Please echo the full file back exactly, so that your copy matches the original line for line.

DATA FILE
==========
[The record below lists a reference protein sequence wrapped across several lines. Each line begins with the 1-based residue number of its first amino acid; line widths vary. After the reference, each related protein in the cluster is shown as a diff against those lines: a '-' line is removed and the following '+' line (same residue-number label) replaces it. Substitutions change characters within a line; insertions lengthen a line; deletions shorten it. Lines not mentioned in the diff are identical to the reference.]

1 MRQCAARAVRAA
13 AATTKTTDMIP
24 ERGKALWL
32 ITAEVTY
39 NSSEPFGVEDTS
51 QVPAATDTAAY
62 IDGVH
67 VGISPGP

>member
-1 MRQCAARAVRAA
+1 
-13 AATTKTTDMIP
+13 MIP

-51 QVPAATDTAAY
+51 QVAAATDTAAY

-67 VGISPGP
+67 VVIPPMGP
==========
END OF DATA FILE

[The record below lists a reference protein sequence wrapped across several lines. Each line begins with the 1-based residue number of its first amino acid; line widths vary. After the reference, each related protein in the cluster is shown as a diff against those lines: a '-' line is removed and the following '+' line (same residue-number label) replaces it. Substitutions change characters within a line; insertions lengthen a line; deletions shorten it. Lines not mentioned in the diff are identical to the reference.]

1 MRQCAARAVRAA
13 AATTKTTDMIP
24 ERGKALWL
32 ITAEVTY
39 NSSEPFGVEDTS
51 QVPAATDTAAY
62 IDGVH
67 VGISPGP

>member
-1 MRQCAARAVRAA
+1 
-13 AATTKTTDMIP
+13 MIP

-51 QVPAATDTAAY
+51 QVAAATDTAAY

-67 VGISPGP
+67 VVIPPMGP